A very interesting graphic from Prof. Bryan Caplan (EconLog):
The lines indicate the responses to a Gallup survey, which asked “What about the possession of pistols and revolvers — do you think there should be a law which would forbid possession of this type of gun except by the police or other authorized person?” (or, since 1980, “Do you think there should or should not be a law that would ban the possession of handguns, except by the police or other authorized persons?”). The green line shows the “Yes” responses from 1959 to 2013, and the red line shows the “No” responses.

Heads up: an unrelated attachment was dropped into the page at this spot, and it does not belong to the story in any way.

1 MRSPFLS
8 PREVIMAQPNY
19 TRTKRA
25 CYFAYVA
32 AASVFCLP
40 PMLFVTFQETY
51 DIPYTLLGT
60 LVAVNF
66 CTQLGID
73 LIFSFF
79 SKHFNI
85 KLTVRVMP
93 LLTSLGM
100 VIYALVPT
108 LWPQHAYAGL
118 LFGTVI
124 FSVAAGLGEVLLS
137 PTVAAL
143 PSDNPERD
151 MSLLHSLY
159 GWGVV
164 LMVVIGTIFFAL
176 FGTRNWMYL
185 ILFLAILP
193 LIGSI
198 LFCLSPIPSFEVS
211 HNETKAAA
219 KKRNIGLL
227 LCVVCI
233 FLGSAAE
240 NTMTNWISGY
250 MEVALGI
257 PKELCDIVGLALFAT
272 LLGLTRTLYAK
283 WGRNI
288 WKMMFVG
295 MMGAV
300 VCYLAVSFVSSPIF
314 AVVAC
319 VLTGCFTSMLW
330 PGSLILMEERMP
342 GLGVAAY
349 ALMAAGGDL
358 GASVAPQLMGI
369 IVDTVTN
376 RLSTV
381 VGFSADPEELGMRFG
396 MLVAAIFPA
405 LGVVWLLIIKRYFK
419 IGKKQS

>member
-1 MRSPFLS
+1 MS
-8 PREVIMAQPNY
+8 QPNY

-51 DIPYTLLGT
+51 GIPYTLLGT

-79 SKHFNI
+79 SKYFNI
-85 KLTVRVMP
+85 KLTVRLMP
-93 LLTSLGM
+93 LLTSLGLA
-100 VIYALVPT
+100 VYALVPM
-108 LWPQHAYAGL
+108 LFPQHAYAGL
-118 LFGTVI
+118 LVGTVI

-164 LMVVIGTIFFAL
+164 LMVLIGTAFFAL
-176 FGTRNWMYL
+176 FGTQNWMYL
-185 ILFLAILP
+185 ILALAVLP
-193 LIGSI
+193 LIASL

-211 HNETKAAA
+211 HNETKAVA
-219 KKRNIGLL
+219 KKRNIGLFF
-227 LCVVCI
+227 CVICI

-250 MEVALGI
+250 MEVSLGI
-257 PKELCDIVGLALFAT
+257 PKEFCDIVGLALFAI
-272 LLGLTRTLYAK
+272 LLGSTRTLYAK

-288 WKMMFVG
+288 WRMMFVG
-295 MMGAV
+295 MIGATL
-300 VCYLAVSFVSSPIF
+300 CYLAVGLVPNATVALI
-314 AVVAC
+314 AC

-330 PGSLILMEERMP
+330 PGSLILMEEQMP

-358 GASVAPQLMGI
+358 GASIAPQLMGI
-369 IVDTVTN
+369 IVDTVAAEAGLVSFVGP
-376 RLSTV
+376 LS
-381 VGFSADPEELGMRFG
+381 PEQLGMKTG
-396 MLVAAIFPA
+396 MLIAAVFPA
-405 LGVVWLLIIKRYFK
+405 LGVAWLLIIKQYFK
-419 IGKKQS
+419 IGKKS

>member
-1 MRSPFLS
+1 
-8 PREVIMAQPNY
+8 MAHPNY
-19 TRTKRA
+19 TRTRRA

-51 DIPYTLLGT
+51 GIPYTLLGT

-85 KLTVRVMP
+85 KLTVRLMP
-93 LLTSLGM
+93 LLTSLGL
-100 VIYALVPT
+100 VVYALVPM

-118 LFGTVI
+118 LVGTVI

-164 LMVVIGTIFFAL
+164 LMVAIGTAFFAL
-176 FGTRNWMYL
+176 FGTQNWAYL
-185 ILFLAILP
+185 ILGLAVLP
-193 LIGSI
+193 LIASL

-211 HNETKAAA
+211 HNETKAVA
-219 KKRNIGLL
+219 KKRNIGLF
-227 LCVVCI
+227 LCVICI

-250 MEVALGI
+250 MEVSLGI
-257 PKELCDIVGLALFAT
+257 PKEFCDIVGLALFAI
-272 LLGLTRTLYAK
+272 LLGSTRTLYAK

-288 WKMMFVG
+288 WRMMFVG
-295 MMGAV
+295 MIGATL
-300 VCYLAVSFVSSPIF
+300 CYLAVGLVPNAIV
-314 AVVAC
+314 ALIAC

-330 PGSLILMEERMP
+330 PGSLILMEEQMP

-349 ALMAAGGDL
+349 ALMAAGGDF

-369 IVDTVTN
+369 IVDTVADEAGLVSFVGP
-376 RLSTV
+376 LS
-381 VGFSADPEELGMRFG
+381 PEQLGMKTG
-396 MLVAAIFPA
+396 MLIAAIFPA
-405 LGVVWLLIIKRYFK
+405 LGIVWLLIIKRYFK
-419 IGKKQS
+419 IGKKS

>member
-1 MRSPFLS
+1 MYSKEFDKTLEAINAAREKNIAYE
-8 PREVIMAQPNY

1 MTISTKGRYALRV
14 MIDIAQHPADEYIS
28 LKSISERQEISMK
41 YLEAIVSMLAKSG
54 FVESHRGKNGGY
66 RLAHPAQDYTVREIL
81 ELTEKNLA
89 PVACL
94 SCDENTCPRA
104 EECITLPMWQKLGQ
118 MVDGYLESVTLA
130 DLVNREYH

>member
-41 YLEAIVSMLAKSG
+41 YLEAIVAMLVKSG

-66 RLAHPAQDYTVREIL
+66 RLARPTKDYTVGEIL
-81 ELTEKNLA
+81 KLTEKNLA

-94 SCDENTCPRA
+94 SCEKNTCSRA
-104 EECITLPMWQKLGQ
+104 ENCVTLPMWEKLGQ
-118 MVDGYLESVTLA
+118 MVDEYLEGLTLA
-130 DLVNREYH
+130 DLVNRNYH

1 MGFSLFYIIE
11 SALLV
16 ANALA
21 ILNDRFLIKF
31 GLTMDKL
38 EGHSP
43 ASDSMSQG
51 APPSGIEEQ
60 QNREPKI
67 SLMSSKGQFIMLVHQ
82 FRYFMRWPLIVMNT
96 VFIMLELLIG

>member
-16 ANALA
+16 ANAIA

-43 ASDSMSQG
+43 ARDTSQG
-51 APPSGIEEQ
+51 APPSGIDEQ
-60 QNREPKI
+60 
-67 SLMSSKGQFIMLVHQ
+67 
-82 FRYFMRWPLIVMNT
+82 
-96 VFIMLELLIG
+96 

The change, of course, is striking, and hard to explain with any one answer. Increases in crime rates might be part of the reason for the change, but since the early 1990s crime rates have declined. America’s historical connection to the West and to the Revolutionary era is often cited to explain views about guns, but of course that history was as present in 1959 as now. Bryan offers some interesting further thoughts, and asks his readers what the reason for the change might be; there are over 30 responses there now, which are much worth reading (and adding to).
Thanks to Robert Dittmer for the pointer.